• Burning of certain public buildings — Under North Carolina General Statute § 14-59, it is a Class F felony if an alleged offender wantonly and willfully sets fire to or burns or causes to be burned or aids, counsels or procures the burning of, the State Capitol, the Legislative Building, the Justice Building or any building owned or occupied by the State or any of its agencies, institutions or subdivisions or by any county, incorporated city or town or other governmental or quasi-governmental entity;
  • Burning of schoolhouses or buildings of educational institutions — North Carolina General Statute § 14-60 makes it a Class F felony if an alleged offender wantonly and willfully sets fire to or burns or causes to be burned or aids, counsels or procures the burning of, any schoolhouse or building owned, leased or used by any public or private school, college or educational institution;
  • Burning of certain bridges and buildings — Under North Carolina General Statute § 14-61, it is a Class F felony if an alleged offender wantonly and willfully sets fire to or burns or causes to be burned or aids, counsels or procures the burning of, any public bridge, or private toll bridge, or the bridge of any incorporated company, or any fire-engine house or rescue-squad building, or any house belonging to an incorporated company or unincorporated association and used in the business of such company or association;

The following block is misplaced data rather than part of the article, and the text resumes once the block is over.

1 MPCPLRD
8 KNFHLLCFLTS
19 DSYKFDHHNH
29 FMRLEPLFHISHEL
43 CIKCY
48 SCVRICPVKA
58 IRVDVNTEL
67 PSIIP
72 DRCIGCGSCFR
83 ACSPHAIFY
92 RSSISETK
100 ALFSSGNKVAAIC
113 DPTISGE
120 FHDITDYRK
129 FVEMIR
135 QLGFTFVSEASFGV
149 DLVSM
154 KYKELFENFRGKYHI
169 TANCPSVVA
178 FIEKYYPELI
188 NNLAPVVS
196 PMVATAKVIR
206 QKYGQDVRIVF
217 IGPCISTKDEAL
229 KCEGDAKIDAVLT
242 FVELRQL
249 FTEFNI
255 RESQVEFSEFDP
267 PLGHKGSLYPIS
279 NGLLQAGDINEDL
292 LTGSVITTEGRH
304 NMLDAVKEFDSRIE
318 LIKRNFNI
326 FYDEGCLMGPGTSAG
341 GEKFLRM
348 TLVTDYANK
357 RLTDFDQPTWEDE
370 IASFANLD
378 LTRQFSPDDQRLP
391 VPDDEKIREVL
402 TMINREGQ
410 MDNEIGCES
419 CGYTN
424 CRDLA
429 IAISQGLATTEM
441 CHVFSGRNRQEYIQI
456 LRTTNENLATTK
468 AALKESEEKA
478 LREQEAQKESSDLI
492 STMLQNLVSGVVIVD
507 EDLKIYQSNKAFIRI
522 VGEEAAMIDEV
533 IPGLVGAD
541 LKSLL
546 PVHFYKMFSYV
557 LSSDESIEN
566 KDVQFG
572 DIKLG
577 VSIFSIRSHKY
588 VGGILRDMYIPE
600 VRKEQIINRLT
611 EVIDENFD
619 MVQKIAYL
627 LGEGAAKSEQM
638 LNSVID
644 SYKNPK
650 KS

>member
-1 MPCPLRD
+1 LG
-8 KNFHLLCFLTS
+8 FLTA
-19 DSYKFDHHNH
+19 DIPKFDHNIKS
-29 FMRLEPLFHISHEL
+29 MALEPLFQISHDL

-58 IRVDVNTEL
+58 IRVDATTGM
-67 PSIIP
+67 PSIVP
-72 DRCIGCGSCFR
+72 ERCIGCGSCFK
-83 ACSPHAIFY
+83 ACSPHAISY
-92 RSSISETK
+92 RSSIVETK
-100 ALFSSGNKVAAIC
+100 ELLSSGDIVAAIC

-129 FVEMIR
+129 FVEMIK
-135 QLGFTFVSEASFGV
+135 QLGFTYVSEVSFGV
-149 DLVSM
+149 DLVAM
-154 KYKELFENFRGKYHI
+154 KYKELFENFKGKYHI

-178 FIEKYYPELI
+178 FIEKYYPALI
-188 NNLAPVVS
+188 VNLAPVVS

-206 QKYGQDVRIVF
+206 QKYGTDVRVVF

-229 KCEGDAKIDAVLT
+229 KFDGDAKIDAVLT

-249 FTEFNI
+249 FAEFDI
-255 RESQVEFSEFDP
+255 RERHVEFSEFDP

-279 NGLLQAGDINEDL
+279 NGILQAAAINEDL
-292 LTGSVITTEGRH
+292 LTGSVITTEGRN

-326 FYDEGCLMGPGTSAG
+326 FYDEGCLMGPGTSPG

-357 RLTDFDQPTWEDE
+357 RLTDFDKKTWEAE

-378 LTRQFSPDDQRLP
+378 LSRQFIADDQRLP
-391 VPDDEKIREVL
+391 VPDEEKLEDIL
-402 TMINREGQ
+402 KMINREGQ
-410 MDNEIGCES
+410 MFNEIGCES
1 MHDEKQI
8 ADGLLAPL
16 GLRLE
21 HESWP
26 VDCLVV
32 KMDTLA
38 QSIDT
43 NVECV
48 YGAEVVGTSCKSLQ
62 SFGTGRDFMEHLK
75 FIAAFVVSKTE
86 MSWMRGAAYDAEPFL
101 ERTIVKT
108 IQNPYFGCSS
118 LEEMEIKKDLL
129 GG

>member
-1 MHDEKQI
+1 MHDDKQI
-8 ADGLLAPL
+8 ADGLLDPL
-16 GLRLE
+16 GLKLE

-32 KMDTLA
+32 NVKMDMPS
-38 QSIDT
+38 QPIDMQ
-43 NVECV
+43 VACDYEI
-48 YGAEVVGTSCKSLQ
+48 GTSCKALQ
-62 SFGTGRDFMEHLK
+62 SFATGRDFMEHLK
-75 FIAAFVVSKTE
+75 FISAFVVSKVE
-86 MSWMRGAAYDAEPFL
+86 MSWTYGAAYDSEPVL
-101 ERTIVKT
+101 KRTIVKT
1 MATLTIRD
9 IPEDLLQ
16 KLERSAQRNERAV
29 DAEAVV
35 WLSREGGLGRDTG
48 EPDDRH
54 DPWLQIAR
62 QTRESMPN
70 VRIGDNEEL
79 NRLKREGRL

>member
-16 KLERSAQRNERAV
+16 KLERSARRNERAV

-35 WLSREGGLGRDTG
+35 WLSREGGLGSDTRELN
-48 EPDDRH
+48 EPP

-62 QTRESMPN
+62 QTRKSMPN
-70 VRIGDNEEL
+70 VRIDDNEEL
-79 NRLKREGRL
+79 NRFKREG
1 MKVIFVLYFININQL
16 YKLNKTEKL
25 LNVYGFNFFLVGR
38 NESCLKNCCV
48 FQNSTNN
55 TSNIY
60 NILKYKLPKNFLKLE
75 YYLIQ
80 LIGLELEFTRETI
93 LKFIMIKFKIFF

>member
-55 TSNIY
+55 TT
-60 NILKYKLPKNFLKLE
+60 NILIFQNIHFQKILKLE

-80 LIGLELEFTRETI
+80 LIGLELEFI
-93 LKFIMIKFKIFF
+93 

• Burning of certain buildings — North Carolina General Statute § 14-62 makes it a Class F felony if an alleged offender wantonly and willfully sets fire to or burns or causes to be burned or aids, counsels or procures the burning of, any uninhabited house, or any stable, coach house, outhouse, warehouse, office, shop, mill, barn or granary, or any building, structure or erection used or intended to be used in carrying on any trade or manufacture, or any branch thereof, whether the same or any of them respectively shall then be in the possession of the alleged offender, or in the possession of any other person;
  • Burning of building or structure in process of construction — Under North Carolina General Statute § 14-62.1, it is a Class H felony if an alleged offender wantonly and willfully sets fire to or burns or causes to be burned or aids, counsels or procures the burning of, any building or structure in the process of construction for use or intended to be used as a dwelling house or in carrying on any trade or manufacture, or otherwise, whether the same or any of them respectively shall then be in the possession of the alleged offender, or in the possession of any other person;